The Screening Room
mean girls
Before Lindsay Lohan became a check out stand tabloid idol, she was an entertaining young actress. Not the best actress around, she relied on her sweet personality that made one look past her limited acting range. "Mean Girls" was the perfect project for her to be herself.

“Mean Girls” is now available on Blu-ray.

Before Tina Fey became America's comic sweetheart, she was a writer on "Saturday Night Live." Witty and smart, Fey took her writing talent to the big screen in "Mean Girls." The result is a funny take on high school snobbery, fakery, and overall meaness.

Lohan is the child of two anthropologists, having spent most of her life in Africa. Once she enters an American high school, she finds that life in the locker room jungle is every bit as wild as the plains of Africa. Trying to fit in, she falls into the "it" crowd called "The Plastics," led by the callous Regina (Rachel McAdams).

The film is a coy reminder of how shallow high school can be. The subject of mean kids and trying to fit in has been popular in film for years. "Heathers" (1989) was a clever take on cliques, and "Mean Girls" runs along those lines. The earlier film was far more scathing and didn't pull its punches. Yet the latter film is still pretty accurate on the absurdity of high school life. Fey's dialogue is pretty funny, while McAdams plays the mean girl with joy.

Lohan is pretty much herself as she's been in most of her films. Her voice is low key and her mannerisms aren't very dynamic. But there is a charm that goes along with her. There's a sparkle in her eyes and she's likable.

In 2004, Lohan starred in the roughly made, yet somewhat charming "Confessions of a Teenage Drama Queen." She was very much a teenage girl who had a crush on a rock star and she was effective. In "Mean Girls," she's a bit more grown up and mature. She's the calm in a storm of high school madness.

The Blu-ray reflects the film's muted and somewhat soft appearence. I don't believe the filmmakers were out to make this comedy super sharp and ready for a high definition television appearence. Many comedies, even those made in the last few years, don't appear hypersharp to begin with. The picture quality is fine here.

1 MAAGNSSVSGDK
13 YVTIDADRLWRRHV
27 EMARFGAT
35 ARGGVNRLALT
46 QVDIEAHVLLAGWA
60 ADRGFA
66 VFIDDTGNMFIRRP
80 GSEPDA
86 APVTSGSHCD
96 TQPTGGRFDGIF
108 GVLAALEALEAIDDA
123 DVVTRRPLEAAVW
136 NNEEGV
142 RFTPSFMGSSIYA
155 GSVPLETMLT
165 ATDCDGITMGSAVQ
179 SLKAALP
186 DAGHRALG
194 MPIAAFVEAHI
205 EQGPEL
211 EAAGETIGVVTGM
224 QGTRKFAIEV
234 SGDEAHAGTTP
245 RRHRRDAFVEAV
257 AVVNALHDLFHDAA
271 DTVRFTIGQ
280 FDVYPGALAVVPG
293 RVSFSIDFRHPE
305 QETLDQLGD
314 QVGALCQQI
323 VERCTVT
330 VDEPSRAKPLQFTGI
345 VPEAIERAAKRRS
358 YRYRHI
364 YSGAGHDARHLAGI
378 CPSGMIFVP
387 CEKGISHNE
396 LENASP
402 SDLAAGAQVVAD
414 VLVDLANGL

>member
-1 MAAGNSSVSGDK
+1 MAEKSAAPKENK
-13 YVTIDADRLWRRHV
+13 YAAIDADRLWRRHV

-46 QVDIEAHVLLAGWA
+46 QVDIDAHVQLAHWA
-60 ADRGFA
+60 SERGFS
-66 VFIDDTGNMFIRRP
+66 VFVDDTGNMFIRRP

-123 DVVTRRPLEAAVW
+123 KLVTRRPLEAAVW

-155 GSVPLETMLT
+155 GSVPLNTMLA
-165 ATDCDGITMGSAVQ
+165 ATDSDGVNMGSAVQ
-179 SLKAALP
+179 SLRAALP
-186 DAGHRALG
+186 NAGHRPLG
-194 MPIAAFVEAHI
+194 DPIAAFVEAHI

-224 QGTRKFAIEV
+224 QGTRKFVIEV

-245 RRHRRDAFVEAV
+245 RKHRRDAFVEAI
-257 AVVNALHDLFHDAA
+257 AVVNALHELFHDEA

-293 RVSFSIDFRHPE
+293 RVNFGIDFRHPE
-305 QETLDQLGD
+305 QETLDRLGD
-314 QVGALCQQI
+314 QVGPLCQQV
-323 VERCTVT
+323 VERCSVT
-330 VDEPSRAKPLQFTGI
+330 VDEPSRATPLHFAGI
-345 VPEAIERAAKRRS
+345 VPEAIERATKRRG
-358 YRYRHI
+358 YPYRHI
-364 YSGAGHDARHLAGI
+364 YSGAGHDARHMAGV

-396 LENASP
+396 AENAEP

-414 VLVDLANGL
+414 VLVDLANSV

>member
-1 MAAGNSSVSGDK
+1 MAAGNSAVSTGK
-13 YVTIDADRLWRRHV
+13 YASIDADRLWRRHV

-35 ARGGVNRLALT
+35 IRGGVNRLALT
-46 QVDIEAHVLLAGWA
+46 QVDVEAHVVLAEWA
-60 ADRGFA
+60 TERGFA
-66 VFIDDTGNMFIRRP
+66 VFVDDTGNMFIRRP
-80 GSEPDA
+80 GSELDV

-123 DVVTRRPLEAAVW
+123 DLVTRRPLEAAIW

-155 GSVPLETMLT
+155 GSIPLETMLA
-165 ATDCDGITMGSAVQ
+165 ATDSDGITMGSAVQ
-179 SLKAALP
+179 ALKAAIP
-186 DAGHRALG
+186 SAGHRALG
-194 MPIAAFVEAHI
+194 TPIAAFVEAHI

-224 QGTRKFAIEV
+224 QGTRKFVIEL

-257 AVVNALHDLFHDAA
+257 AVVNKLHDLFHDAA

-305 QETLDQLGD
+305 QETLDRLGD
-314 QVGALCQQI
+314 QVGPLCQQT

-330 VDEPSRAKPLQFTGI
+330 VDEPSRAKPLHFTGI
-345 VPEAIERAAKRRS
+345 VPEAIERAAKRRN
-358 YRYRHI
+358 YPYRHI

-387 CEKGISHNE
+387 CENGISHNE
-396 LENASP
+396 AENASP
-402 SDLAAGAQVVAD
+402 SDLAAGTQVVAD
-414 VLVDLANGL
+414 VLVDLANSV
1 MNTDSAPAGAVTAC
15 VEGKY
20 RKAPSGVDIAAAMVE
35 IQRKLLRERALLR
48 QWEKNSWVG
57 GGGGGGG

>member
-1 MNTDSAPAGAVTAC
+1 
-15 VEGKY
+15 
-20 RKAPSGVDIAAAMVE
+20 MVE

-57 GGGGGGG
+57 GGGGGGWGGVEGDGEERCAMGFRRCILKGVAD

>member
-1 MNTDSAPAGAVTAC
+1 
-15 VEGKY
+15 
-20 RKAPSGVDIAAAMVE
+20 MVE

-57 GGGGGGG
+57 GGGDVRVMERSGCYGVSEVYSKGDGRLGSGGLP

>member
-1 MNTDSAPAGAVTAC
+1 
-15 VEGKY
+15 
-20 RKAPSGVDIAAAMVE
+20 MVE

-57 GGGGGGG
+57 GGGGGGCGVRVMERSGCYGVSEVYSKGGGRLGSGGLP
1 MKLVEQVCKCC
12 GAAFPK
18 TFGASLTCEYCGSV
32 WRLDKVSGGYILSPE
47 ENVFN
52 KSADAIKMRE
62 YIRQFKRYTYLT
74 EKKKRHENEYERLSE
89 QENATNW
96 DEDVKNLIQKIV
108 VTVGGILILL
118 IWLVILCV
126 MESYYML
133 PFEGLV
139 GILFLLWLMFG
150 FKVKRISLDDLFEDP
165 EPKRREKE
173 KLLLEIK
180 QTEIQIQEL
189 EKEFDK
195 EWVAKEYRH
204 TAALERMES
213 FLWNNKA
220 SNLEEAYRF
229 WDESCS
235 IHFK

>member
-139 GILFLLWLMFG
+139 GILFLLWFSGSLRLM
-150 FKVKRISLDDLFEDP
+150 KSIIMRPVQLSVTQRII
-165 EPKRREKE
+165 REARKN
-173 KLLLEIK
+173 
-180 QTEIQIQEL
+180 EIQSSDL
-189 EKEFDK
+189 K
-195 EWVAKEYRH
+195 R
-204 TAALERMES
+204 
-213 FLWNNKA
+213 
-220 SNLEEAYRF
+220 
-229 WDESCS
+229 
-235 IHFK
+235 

The Dolby TrueHD soundtrack is nothing amazing, but again, this is in part of the film being a low key comedy. It's not meant to blast you out of your chair. The film is mostly dialogue driven with a few music cues. Everything sounds fine, as it should.

The film isn't quite as funny as the first time seeing it. Some of the jokes have lost their edge, but there are some that are still funny. The gag of McAdams eating "diet" bars still works. "Mean Girls" is a worthy long lost cousin of "Heathers," even if its bite isn't as deep. It's also a good vehicle for Lohan, showing that she could command our attention on the big screen, rather than at the check out stand.   

Bill Kallay

Special thanks to Click Communications

Photos: © Paramount. All rights reserved.
Blu-ray Quick Glimpse



Wickedly funny

Director: Mark Waters  

Cast: Lindsay Lohan, Tiny Fey

Featurettes, commentary and more


Picture: Very Good
Sound: Good

When Lindsay wasn't a tabloid princess

Aspect Ratio (1.85:1)

Dolby True HD 5.1

April 14, 2009
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